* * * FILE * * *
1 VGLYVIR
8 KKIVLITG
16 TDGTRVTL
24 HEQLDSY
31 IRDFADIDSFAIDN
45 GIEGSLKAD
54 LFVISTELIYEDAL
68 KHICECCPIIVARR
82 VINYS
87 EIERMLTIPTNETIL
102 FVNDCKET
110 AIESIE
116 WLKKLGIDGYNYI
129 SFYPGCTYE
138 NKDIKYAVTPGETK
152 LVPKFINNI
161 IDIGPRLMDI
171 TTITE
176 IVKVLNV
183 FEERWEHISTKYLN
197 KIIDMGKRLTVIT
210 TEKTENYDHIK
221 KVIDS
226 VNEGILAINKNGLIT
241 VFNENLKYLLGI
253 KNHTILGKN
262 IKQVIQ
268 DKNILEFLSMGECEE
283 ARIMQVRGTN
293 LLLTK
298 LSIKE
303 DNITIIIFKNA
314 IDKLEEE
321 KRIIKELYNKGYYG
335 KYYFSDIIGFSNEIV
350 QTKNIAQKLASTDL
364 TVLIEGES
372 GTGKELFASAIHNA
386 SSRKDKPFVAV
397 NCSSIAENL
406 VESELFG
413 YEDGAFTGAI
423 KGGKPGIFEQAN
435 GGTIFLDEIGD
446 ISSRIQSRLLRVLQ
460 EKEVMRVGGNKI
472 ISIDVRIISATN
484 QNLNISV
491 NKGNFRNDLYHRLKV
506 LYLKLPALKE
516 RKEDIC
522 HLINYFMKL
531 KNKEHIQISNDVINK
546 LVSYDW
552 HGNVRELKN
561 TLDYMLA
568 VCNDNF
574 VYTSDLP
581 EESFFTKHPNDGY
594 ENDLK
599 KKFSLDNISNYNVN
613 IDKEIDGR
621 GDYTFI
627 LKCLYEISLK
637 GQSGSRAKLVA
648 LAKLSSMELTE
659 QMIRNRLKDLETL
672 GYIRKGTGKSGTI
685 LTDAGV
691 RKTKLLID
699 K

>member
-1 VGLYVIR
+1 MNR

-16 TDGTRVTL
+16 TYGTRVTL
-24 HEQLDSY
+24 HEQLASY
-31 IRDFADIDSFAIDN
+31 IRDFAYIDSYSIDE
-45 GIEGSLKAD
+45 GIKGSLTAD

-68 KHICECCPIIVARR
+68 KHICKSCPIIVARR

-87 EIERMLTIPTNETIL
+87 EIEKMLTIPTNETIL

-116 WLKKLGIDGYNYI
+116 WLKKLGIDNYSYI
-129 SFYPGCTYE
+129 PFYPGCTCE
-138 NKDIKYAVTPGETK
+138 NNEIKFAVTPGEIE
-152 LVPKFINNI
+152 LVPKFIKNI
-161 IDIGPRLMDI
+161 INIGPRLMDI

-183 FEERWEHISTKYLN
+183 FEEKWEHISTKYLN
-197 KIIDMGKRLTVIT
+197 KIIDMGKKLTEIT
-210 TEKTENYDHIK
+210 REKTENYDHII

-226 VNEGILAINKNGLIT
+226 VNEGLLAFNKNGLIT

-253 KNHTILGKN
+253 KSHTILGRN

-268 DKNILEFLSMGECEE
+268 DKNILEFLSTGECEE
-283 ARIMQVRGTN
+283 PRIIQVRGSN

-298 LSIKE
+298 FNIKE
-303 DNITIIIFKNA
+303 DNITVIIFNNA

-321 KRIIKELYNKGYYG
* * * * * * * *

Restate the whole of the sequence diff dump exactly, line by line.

1 VGLYVIR
8 KKIVLITG
16 TDGTRVTL
24 HEQLDSY
31 IRDFADIDSFAIDN
45 GIEGSLKAD
54 LFVISTELIYEDAL
68 KHICECCPIIVARR
82 VINYS
87 EIERMLTIPTNETIL
102 FVNDCKET
110 AIESIE
116 WLKKLGIDGYNYI
129 SFYPGCTYE
138 NKDIKYAVTPGETK
152 LVPKFINNI
161 IDIGPRLMDI
171 TTITE
176 IVKVLNV
183 FEERWEHISTKYLN
197 KIIDMGKRLTVIT
210 TEKTENYDHIK
221 KVIDS
226 VNEGILAINKNGLIT
241 VFNENLKYLLGI
253 KNHTILGKN
262 IKQVIQ
268 DKNILEFLSMGECEE
283 ARIMQVRGTN
293 LLLTK
298 LSIKE
303 DNITIIIFKNA
314 IDKLEEE
321 KRIIKELYNKGYYG
335 KYYFSDIIGFSNEIV
350 QTKNIAQKLASTDL
364 TVLIEGES
372 GTGKELFASAIHNA
386 SSRKDKPFVAV
397 NCSSIAENL
406 VESELFG
413 YEDGAFTGAI
423 KGGKPGIFEQAN
435 GGTIFLDEIGD
446 ISSRIQSRLLRVLQ
460 EKEVMRVGGNKI
472 ISIDVRIISATN
484 QNLNISV
491 NKGNFRNDLYHRLKV
506 LYLKLPALKE
516 RKEDIC
522 HLINYFMKL
531 KNKEHIQISNDVINK
546 LVSYDW
552 HGNVRELKN
561 TLDYMLA
568 VCNDNF
574 VYTSDLP
581 EESFFTKHPNDGY
594 ENDLK
599 KKFSLDNISNYNVN
613 IDKEIDGR
621 GDYTFI
627 LKCLYEISLK
637 GQSGSRAKLVA
648 LAKLSSMELTE
659 QMIRNRLKDLETL
672 GYIRKGTGKSGTI
685 LTDAGV
691 RKTKLLID
699 K

>member
-1 VGLYVIR
+1 MNR

-16 TDGTRVTL
+16 TYGTRVTL
-24 HEQLDSY
+24 HEQLASY
-31 IRDFADIDSFAIDN
+31 IRDFAYIDSYSIDE
-45 GIEGSLKAD
+45 GIKGSLTAD

-68 KHICECCPIIVARR
+68 KHICKSCPIIVARR

-87 EIERMLTIPTNETIL
+87 EIEKMLTIPTNETIL

-116 WLKKLGIDGYNYI
+116 WLKKLGIDNYSYI
-129 SFYPGCTYE
+129 PFYPGCTCE
-138 NKDIKYAVTPGETK
+138 NNEIKFAVTPGEIE
-152 LVPKFINNI
+152 LVPKFIKNI
-161 IDIGPRLMDI
+161 INIGPRLMDI

-183 FEERWEHISTKYLN
+183 FEEKWEHISTKYLN
-197 KIIDMGKRLTVIT
+197 KIIDMGKKLTEIT
-210 TEKTENYDHIK
+210 REKTENYDHII

-226 VNEGILAINKNGLIT
+226 VNEGLLAFNKNGLIT

-253 KNHTILGKN
+253 KSHTILGRN

-268 DKNILEFLSMGECEE
+268 DKNILEFLSTGECEE
-283 ARIMQVRGTN
+283 PRIIQVRGSN

-298 LSIKE
+298 FNIKE
-303 DNITIIIFKNA
+303 DNITVIIFNNA

-321 KRIIKELYNKGYYG